Yesterday was as good a day as any for taking a walk in the snow at Cooper Hawk Family Grove.
It’s never very crowded there, even in nicer weather, perhaps because there are no porta-potties or grills or water pumps. Yesterday was no exception, a Sunday afternoon in the middle of a Chicago-area winter.
But the sun was shining, a bonus. So I had to go.
At one time, like most of the Cook County Forest Preserves, Cooper Hawk Family Grove was farmland. I have found foundation remnants of at least one house, and in the spring one year, when the former fields heave up in the warmer weather, I found an old medicine bottle.
There is the usual wildlife that calls the grove home: rabbits, raccoon, coyote, and deer. I saw two deer on my hike. As I tried to take their picture, one stared me down before bounding off, its white tail bobbing in the bare trees.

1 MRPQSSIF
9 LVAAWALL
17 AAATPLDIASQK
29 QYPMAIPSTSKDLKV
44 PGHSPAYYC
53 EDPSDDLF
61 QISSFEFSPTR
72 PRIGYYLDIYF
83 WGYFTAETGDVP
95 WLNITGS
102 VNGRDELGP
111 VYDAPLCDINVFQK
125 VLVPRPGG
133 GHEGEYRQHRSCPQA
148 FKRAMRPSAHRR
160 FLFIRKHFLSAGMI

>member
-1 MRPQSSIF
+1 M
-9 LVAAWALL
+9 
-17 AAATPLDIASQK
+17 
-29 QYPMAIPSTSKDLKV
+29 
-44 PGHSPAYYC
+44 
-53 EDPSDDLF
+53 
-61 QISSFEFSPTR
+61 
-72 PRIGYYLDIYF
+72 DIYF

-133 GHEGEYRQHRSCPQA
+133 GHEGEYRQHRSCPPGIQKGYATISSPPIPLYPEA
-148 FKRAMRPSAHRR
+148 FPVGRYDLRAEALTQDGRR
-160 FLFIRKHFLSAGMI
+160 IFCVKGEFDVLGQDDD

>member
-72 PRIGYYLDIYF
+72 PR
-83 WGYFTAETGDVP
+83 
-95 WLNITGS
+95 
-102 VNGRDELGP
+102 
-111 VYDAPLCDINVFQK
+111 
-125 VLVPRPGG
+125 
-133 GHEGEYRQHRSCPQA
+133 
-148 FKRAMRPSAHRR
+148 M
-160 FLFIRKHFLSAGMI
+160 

A little further along I came to the ghost bicycle. The rider was hit by a car and died.
It turns out that he was not the first person to die in the area.
A little further up the trail are a grouping of lone graves, European settlers who made the area of 135th and Harlem (now Palos Heights) their home. The family plot was established close-by. Before that, there are probably the graves of Native Americans, who frequented the area.
On my return leg of the hike, there was an older man in a pork-pie hat with a big nose standing at a small bridge over a creek, a plastic grocery bag at his feet. He was sipping on a tan can of Schlitz. He nodded and said that the weather was warm enough for the beer after I said that what he was doing looked like a good idea.
Back past the Bat Roost and that was my hike in Cooper Hawk Family Grove, short but loaded with ghosts and one old man and a beer.